• Supporting improvements in overall governance, in particular by promoting conflict prevention, addressing human rights abuses and enforcing the rule of law.


Permanent Structured Cooperation – PESCO – allows for defence cooperation amongst those member states who wish to take part. It is opt-in, in terms of the framework – but also each individual project in PESCO requires member states to choose to participate.

Ireland has chosen to participate in two projects – which will help our Defence Forces get the best training, and help our island protect its seas.

  1. European Union Training Mission Competence Centre (EU TMCC) with Germany, Belgium, Czech Republic, Spain, France, Italy, Cyprus, Luxembourg, Netherlands, Austria, Romania and Sweden
  2. Upgrade of Maritime Surveillance with Greece, Bulgaria, Spain, Croatia, Italy and Cyprus.

The EU has a fund for member states to coordinate, supplement and amplify national investments in defence research – to allow member states spend money more efficiently. This European Defence Fund is open to all member states.

Fine Gael discussion document

Our document entitled ‘Ireland and the EU: Defending our Common European Home’ outlines the complex threats facing Ireland including cyber security, international terrorism, people smuggling, energy security and organised crime.

The paper calls for closer cooperation with the EU on defence matters, where possible. Ireland should not only support the emerging European Defence Union, but also seek to shape it according to our needs and traditions.

We are very clear that we do not support the creation of an EU army.

We believe that Ireland can do more in collaboration with our EU partners in the area of security and defence.

We need an outcome to this debate that meets our national objectives, reflecting our traditions, building on our strong record of peacekeeping and humanitarian support, and working with other EU member states in a new spirit of cooperation, mutual respect and openness. The document proposes a set of recommendations including:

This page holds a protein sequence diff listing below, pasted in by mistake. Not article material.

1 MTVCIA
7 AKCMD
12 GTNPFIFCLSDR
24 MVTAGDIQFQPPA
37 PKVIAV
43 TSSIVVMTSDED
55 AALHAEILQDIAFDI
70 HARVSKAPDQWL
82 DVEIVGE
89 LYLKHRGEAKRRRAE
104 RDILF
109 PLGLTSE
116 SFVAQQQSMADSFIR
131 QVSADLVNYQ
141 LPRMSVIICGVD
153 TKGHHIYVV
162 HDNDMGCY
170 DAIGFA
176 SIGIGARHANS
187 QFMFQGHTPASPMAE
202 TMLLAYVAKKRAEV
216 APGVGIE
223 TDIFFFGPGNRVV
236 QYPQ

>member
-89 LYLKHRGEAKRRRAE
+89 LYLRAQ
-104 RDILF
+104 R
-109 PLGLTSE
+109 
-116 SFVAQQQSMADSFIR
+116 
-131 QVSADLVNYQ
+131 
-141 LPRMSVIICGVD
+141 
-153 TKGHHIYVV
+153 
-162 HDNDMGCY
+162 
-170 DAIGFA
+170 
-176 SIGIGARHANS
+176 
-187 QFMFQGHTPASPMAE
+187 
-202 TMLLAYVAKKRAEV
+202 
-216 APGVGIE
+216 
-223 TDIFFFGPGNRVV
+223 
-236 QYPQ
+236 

• Amending Ireland’s ‘triple lock’ system
  • Supporting the emerging EU Defence Union
  • Redefining neutrality
  • Developing a National Security Council
  • Creating a Central Intelligence Unit
  • Spending more on defence, both current and capital
  • Developing Ireland’s defence industry
  • Assessing the implications of Brexit for our security and defence policy
  • Continuing our strong commitment to peacekeeping and crisis management operations
  • Establishing a cohesive National Cyber Security Strategy

Our document provides the blueprint for Ireland to take a new approach to the security of our country and to harness the benefits of cooperating more closely with our EU partners.

Irish spending on defence is the lowest in the EU, at 0.3% of GDP, according to the World Bank.

Our Defence Forces deserve the best equipment, training and upgraded platforms.

In the European Parliament some months back, our Taoiseach, Leo Varadkar, said, “A Europe worth building is a Europe worth defending.”

The 21st century threats from cyber terrorism, cyber attacks, international terrorism, uncontrolled mass migration, natural disasters, and drug and human trafficking require the engagement of all EU member states.

Ireland also has a proud history of military neutrality, participation in UN peacekeeping operations, EU Common Security and Defence Policy operations and non-membership of NATO. And we participate in PESCO in ways that are consistent with those traditions.

It’s time to reflect on the level of absolute and relative funding necessary to sustain Ireland’s engagements at home and abroad. The EU’s ability to provide joint planning and procurement, the pooling and sharing of equipment and joint maintenance programmes can be of significant benefit to our Defence Forces.

EU action in security and defence is simply about working together, where it is beneficial for individual member states and the whole Union.

There is no question of overriding our sovereign wishes.

The value and significance of security and defence cooperation is rarely highlighted in our domestic political conversation.

Yet our Defence Forces contribute in a very professional and enduring way in missions under the EU, as much as they do under the UN.

And despite a low level of debate about security and defence policy, the European Movement Ireland’s 2018 poll on Ireland in the EU found that 59% agreed that Ireland should be part of increased EU defence and security cooperation, with 33% disagreeing and 8% don’t knows.

In this respect, the public may be ahead of the politicians.


In our discussion document, we call for a reflection on our understanding of neutrality, mindful that other non-aligned member states, Sweden and Finland are now seeking more defence integration among Nordic countries. They also strongly support the EU’s security and defence agenda.